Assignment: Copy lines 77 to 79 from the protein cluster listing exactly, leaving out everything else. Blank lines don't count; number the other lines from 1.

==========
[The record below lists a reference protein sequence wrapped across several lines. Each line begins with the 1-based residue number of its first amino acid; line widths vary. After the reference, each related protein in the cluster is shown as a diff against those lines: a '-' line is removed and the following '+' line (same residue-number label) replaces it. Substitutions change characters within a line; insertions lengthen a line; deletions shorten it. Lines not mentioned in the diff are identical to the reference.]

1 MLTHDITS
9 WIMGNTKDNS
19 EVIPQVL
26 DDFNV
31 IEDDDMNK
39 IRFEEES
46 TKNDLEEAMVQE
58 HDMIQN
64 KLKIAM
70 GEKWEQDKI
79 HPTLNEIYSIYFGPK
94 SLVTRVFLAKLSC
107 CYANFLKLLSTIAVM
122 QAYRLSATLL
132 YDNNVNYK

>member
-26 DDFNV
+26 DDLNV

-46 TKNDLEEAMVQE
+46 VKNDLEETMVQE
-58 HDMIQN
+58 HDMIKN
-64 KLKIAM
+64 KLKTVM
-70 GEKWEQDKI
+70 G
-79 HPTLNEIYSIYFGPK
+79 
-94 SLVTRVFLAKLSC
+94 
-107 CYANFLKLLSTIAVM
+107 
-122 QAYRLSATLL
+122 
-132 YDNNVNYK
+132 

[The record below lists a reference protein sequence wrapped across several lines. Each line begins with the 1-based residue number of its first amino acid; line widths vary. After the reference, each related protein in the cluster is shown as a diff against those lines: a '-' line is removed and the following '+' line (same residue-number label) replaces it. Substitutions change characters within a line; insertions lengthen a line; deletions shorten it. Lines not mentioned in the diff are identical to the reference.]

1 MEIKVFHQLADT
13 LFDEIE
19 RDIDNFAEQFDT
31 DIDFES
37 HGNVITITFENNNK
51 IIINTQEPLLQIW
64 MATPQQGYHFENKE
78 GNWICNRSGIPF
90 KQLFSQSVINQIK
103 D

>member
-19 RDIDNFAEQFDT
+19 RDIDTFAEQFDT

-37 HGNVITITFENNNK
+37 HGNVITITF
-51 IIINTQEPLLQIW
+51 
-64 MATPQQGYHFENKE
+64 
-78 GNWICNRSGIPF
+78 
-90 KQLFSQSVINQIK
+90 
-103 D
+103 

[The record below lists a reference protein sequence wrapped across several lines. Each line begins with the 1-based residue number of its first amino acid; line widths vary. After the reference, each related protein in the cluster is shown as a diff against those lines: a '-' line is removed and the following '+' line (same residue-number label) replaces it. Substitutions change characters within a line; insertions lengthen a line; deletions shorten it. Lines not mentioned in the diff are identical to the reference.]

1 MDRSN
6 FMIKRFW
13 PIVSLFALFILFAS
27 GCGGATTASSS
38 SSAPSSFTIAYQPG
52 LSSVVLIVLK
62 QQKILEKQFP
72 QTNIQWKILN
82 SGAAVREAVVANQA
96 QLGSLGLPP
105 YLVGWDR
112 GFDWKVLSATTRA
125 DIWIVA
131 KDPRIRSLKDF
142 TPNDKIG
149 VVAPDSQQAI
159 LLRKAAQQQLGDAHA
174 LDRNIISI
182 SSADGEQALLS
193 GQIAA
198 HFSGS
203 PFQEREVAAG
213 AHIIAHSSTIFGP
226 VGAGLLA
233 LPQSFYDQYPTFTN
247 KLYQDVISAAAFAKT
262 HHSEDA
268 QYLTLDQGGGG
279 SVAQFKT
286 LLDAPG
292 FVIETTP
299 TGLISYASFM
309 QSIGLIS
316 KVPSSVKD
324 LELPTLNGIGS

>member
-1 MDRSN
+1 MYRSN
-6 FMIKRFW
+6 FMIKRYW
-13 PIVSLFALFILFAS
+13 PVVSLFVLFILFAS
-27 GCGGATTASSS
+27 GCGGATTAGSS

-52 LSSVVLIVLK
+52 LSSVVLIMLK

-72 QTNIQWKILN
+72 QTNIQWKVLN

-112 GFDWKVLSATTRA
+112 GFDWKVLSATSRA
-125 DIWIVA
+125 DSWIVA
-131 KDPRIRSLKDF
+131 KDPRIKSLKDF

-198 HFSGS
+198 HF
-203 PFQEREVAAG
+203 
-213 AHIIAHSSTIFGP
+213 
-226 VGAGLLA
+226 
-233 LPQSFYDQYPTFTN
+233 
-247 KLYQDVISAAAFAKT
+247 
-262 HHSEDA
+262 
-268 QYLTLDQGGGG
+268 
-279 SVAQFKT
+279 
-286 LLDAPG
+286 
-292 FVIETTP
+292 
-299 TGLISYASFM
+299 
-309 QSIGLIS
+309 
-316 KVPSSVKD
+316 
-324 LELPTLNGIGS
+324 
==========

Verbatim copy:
125 DIWIVA
131 KDPRIRSLKDF
142 TPNDKIG